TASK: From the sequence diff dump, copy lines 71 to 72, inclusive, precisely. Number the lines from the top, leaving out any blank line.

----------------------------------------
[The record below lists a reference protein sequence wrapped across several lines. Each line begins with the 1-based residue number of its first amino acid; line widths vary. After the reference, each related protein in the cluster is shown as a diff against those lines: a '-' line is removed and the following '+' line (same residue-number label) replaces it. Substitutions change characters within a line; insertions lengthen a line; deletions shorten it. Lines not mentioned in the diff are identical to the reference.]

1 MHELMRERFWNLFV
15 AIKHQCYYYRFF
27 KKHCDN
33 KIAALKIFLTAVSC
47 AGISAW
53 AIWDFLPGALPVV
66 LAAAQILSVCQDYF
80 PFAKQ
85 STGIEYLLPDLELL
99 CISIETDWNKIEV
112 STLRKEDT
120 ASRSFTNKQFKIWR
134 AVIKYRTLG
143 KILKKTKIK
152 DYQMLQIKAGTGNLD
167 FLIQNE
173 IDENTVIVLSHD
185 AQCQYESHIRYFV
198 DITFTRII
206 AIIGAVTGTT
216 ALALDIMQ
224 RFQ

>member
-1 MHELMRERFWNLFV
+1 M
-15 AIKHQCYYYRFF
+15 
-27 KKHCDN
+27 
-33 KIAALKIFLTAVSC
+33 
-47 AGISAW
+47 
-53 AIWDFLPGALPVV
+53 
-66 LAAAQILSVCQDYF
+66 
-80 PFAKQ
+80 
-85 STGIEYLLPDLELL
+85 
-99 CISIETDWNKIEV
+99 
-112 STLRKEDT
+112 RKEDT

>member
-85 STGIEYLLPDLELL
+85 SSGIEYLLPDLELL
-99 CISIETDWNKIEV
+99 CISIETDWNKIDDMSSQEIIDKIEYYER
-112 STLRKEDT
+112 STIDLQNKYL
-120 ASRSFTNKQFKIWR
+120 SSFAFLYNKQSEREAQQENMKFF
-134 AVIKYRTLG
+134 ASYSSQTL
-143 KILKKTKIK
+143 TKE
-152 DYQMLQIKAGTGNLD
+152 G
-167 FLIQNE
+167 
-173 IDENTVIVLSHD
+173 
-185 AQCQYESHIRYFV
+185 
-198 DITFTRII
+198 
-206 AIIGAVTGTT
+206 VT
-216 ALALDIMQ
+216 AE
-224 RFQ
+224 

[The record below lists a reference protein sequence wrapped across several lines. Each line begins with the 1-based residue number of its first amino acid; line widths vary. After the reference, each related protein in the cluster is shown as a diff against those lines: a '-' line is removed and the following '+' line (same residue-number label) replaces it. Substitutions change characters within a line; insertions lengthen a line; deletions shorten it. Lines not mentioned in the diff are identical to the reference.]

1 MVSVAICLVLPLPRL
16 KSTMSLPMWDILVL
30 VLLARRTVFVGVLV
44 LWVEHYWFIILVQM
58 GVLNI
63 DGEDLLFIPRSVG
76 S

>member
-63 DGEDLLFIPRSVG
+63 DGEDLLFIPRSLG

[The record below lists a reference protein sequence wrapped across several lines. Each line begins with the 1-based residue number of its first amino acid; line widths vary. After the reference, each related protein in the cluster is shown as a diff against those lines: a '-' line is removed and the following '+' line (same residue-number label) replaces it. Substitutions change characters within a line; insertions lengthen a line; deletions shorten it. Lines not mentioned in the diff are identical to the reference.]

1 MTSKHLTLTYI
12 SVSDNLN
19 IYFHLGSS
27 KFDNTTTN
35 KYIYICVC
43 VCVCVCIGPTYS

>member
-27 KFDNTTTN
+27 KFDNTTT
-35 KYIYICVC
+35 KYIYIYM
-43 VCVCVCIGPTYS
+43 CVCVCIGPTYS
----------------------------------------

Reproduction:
+206 VT
-216 ALALDIMQ